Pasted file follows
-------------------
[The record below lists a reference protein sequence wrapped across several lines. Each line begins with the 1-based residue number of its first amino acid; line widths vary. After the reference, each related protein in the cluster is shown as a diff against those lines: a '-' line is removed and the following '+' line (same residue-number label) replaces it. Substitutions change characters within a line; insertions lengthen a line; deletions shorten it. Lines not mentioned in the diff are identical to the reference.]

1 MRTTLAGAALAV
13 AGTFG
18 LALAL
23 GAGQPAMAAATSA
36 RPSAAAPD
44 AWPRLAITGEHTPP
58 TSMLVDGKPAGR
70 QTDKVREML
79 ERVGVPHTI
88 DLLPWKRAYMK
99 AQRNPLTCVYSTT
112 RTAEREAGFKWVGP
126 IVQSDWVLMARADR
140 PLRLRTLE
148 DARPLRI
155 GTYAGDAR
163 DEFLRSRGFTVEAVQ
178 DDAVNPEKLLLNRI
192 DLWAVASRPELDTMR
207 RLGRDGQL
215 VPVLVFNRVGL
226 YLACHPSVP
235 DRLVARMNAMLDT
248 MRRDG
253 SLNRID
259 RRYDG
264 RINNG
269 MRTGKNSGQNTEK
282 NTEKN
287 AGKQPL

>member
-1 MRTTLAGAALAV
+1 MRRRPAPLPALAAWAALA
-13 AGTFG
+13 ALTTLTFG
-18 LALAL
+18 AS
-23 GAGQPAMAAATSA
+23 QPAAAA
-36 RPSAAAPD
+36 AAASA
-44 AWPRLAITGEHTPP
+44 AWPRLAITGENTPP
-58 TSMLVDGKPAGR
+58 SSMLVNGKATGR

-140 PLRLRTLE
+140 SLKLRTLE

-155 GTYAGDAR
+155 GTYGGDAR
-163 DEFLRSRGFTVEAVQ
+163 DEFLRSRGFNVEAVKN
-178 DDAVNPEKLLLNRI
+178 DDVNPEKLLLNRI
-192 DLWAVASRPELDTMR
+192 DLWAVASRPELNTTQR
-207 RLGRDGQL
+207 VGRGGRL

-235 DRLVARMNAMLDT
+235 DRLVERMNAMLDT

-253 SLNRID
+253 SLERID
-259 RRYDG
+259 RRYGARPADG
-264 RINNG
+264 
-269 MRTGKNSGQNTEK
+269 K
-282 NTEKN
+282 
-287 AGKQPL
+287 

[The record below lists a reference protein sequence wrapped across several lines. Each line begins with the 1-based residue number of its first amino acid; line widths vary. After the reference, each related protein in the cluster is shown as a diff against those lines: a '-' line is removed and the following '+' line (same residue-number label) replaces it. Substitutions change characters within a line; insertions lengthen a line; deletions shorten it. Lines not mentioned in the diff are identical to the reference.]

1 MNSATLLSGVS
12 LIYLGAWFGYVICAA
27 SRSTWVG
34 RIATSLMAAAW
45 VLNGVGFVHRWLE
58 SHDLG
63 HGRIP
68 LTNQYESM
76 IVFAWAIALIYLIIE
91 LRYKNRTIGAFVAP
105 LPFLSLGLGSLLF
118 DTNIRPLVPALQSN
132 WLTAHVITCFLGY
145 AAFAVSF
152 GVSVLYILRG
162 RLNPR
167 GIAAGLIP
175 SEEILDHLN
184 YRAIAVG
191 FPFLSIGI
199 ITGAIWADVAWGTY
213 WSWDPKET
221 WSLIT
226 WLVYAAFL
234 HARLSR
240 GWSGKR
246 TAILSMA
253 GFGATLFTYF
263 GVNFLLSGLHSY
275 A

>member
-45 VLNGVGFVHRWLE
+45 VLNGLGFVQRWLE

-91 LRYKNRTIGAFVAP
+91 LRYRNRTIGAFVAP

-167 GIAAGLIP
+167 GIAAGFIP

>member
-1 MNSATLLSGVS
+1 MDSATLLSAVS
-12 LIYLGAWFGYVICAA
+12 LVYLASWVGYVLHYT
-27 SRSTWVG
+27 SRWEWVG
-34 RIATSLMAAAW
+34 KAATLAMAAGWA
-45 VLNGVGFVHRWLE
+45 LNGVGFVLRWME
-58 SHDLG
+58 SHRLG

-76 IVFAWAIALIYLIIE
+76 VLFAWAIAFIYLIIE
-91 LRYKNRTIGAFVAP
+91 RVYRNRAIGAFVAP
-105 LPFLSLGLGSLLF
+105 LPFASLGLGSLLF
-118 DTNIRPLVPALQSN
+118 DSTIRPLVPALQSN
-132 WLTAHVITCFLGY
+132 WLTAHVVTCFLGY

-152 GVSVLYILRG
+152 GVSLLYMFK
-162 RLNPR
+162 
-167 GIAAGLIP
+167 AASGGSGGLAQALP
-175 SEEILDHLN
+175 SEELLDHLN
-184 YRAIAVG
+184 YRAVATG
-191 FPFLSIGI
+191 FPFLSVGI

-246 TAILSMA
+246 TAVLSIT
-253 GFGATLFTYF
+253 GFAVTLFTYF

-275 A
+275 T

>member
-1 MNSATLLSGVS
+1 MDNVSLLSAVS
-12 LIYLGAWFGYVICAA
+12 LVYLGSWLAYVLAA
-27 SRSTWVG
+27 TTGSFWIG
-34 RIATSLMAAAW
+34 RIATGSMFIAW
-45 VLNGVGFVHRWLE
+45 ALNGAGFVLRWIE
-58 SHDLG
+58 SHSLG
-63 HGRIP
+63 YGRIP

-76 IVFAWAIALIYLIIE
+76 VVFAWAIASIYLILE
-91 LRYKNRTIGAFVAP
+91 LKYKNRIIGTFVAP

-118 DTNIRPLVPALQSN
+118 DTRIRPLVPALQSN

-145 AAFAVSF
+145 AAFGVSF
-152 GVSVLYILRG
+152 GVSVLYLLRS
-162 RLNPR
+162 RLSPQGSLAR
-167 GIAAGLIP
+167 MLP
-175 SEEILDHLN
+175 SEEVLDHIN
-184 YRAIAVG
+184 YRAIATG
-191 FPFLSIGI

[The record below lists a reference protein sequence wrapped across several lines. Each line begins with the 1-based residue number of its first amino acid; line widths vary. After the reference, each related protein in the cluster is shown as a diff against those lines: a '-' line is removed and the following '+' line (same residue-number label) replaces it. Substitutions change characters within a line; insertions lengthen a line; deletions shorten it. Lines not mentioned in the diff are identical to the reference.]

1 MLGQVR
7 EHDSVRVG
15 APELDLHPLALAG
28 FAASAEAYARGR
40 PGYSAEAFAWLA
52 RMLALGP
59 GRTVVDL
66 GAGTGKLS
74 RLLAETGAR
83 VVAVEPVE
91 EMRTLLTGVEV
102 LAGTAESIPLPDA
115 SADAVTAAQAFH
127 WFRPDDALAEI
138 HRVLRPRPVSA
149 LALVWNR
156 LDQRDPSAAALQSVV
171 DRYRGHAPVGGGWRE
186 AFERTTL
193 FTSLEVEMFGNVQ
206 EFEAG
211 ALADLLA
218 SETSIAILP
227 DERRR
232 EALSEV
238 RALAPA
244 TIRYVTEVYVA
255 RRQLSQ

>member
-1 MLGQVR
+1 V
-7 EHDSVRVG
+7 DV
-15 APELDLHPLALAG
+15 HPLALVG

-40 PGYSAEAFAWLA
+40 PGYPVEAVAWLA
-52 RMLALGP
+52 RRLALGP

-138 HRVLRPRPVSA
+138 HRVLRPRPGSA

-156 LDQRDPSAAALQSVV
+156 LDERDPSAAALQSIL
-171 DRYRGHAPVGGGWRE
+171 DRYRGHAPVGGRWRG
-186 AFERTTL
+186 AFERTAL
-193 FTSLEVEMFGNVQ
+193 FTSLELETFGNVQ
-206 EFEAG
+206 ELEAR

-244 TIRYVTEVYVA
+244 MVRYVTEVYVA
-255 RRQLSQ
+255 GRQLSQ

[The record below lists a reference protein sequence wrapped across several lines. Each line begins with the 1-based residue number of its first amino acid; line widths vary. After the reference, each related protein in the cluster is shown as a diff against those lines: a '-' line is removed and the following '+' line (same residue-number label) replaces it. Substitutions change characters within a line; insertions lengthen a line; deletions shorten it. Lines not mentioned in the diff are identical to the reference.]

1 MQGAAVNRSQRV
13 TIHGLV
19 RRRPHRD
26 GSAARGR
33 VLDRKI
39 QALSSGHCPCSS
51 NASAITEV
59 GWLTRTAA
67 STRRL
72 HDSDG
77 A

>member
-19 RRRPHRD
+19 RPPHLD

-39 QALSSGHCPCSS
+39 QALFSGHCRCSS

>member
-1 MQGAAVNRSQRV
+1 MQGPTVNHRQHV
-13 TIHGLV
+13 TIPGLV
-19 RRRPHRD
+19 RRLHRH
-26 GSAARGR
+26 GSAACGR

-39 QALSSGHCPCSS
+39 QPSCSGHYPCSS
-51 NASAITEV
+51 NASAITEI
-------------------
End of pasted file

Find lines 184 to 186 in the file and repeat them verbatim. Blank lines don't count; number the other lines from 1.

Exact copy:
+184 YRAIATG
-191 FPFLSIGI

[The record below lists a reference protein sequence wrapped across several lines. Each line begins with the 1-based residue number of its first amino acid; line widths vary. After the reference, each related protein in the cluster is shown as a diff against those lines: a '-' line is removed and the following '+' line (same residue-number label) replaces it. Substitutions change characters within a line; insertions lengthen a line; deletions shorten it. Lines not mentioned in the diff are identical to the reference.]